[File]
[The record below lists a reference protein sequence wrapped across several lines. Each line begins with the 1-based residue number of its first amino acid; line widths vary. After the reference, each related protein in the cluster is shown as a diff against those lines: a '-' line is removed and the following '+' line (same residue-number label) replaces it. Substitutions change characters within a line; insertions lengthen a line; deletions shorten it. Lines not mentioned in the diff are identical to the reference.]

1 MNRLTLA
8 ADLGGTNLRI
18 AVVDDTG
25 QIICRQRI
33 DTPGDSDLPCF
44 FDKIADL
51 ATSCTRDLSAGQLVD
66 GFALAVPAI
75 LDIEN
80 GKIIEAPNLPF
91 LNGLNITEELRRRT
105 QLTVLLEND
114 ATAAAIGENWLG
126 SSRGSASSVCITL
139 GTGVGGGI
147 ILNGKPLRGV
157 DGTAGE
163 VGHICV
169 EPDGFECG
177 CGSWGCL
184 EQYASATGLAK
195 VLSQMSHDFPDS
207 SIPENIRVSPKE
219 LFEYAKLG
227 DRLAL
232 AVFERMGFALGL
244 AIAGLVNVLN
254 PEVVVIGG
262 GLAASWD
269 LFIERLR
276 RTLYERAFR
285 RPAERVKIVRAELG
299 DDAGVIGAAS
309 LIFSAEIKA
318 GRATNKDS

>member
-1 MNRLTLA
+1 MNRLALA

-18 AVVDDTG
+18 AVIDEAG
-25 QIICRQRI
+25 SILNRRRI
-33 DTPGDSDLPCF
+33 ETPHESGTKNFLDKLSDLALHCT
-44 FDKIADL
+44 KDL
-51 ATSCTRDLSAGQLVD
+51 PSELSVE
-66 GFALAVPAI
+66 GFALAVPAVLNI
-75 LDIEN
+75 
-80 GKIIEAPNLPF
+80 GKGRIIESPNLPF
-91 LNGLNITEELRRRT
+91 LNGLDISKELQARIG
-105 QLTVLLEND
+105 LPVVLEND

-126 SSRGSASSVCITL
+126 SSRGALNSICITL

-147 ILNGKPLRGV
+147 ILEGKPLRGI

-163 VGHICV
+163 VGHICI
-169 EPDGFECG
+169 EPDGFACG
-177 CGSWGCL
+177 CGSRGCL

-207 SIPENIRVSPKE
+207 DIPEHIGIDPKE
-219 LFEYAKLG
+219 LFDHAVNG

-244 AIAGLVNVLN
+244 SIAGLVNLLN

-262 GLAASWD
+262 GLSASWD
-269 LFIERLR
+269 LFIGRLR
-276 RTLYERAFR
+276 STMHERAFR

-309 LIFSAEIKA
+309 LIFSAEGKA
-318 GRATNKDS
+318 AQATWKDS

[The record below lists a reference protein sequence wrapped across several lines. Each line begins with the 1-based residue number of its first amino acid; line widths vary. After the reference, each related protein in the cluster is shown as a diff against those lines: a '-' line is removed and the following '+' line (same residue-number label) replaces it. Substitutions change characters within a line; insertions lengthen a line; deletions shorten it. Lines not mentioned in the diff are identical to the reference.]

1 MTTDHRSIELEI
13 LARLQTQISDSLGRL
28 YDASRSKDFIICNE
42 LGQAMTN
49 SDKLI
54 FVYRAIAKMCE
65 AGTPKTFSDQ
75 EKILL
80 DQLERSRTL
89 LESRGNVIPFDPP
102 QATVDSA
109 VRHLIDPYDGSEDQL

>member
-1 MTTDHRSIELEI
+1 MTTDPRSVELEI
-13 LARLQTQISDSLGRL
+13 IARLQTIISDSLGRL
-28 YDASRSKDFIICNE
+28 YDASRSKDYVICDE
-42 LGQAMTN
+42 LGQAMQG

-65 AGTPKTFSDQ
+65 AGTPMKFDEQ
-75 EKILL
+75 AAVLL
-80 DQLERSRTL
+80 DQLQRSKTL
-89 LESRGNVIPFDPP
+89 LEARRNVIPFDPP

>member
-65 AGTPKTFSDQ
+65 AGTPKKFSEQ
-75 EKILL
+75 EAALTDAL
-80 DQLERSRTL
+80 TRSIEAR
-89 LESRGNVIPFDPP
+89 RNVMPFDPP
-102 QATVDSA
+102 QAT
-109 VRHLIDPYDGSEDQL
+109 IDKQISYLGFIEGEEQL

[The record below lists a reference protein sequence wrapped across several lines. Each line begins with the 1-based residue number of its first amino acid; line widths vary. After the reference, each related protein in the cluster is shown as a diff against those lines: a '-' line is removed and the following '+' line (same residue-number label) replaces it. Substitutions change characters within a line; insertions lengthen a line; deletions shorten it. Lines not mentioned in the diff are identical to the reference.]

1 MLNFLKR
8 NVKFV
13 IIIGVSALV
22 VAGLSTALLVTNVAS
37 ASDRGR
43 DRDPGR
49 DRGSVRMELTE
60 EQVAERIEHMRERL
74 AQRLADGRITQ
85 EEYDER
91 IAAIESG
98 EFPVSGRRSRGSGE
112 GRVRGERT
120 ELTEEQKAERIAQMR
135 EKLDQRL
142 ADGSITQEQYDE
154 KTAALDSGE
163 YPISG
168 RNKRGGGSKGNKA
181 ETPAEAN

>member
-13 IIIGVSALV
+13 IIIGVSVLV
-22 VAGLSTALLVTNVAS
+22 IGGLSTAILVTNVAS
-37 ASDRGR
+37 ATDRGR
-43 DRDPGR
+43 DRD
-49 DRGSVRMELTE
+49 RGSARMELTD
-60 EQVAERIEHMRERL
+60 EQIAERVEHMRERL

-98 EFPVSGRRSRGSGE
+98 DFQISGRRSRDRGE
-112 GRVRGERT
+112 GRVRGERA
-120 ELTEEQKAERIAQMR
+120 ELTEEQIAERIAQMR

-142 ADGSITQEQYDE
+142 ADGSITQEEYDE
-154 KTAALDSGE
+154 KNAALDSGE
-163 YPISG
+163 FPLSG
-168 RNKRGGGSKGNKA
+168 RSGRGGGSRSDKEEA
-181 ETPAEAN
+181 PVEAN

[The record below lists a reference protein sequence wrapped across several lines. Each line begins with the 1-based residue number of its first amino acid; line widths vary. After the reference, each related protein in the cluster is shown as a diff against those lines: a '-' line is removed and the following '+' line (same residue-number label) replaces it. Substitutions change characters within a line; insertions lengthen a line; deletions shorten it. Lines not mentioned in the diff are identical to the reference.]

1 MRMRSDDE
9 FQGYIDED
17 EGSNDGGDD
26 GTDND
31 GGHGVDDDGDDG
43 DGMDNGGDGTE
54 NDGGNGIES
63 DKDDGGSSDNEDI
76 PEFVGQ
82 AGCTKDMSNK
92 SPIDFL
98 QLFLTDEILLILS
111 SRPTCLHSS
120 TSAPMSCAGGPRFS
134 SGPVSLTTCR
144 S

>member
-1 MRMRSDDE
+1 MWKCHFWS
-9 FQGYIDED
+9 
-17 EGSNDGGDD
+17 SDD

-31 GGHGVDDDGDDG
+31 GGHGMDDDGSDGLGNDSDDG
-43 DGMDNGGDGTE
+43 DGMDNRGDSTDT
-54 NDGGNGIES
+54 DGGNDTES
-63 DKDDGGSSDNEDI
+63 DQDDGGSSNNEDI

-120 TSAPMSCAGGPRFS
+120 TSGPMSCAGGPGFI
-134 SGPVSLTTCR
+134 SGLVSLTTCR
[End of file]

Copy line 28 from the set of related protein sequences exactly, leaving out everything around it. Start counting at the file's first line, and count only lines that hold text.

244 AIAGLVNVLN